Spanish Public Security Law Is Gagging Press
The European Federation of Journalists (EFJ) condemns the Public security bill adopted on Thursday by the Spanish Parliament on the proposal from the People’s Party (the right wing conservative in power). The EFJ says the bill is hostile to press freedom and allows government to sanction journalists for taking pictures or filming police forces in the exercise on their duties.
Article 26 provides that “unauthorised use of pictures, films or personal/professional data of authorities or members of security forces will be considered as serious offence because they could put their personal or their family’s security in danger.” The sanction provided for is a fine of 601 to 30 000 Euros.
The Platform for the Defence of Freedom of Information (PDLI), of which the Spanish Union of Journalists (FESP) is a member, has stated that: “The passage of this bill represents the worst attack on fundamental freedoms in Spain since the end of Franco dictatorship. There’s no democratic ground to such a direct attack against freedom of demonstration, information and expression.”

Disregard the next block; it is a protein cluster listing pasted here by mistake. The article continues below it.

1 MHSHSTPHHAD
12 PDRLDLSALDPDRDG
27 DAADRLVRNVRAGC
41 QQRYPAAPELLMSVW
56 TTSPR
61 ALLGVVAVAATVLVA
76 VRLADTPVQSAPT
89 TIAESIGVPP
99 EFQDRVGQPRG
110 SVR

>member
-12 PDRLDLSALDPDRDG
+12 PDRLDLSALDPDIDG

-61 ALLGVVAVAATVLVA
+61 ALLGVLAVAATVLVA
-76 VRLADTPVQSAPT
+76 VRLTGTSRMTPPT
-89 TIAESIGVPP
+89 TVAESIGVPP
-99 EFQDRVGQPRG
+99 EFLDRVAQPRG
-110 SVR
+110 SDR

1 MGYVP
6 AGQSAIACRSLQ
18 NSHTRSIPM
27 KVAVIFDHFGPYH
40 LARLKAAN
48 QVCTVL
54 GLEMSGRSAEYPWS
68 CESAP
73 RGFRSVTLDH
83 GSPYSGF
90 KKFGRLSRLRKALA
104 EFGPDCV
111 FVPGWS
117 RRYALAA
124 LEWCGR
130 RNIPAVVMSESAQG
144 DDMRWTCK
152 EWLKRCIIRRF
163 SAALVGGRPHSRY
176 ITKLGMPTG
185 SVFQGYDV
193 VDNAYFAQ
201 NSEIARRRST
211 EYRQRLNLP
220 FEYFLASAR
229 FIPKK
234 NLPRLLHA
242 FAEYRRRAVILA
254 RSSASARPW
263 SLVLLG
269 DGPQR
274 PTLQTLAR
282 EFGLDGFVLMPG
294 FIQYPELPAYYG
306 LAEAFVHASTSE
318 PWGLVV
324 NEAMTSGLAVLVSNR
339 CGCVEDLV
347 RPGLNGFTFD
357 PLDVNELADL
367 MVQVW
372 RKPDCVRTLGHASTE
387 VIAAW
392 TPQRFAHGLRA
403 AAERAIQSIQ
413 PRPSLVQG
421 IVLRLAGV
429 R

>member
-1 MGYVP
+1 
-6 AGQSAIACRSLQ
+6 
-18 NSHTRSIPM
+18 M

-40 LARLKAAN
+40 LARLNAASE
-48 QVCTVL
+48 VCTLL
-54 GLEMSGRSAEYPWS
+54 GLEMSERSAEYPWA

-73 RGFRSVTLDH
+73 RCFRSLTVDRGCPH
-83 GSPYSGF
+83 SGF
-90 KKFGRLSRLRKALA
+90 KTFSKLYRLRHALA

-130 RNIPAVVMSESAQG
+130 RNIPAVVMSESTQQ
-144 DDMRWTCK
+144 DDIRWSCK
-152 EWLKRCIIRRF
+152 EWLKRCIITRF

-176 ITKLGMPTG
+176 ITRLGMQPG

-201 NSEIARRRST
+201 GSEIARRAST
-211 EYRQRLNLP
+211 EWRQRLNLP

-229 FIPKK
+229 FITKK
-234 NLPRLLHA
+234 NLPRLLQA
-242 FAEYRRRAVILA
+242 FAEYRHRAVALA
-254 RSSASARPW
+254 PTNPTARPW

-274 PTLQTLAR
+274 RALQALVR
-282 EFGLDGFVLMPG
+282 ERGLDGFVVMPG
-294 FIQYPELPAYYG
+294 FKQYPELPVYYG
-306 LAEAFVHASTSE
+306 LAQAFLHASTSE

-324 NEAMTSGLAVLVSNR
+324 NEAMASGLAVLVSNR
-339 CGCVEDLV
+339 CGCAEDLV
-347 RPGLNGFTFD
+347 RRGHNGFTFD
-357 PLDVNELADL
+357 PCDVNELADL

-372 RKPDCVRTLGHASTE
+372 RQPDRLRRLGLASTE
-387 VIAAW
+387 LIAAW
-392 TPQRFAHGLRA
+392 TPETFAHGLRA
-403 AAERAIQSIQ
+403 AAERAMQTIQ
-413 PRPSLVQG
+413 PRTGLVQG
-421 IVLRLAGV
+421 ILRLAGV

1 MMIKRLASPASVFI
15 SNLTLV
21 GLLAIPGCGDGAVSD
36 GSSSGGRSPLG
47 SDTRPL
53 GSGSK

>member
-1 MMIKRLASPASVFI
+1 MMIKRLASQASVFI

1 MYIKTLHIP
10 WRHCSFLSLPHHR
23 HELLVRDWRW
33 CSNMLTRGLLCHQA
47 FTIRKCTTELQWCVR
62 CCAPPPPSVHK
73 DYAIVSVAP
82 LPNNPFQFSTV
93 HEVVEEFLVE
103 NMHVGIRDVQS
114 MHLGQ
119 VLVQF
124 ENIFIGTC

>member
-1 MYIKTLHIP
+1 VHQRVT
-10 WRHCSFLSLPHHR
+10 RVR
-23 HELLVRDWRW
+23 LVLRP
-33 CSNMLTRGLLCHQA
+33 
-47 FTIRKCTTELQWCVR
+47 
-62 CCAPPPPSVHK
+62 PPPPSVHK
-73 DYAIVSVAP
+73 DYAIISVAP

The EFJ also notes that the bill’s crushing effects on freedom to the European Council within the context of the new on-line database which will record violations of journalists’ rights.
(Picture copyright: Txema Fernández Casado; thirty years ago, this picture was awarded at FotoPres-85; today the same image showing a policeman with a weapon in his hand, during a demonstration in Bilbao, could be worth a fine of 30,000 euros to the Spanish photojournalist)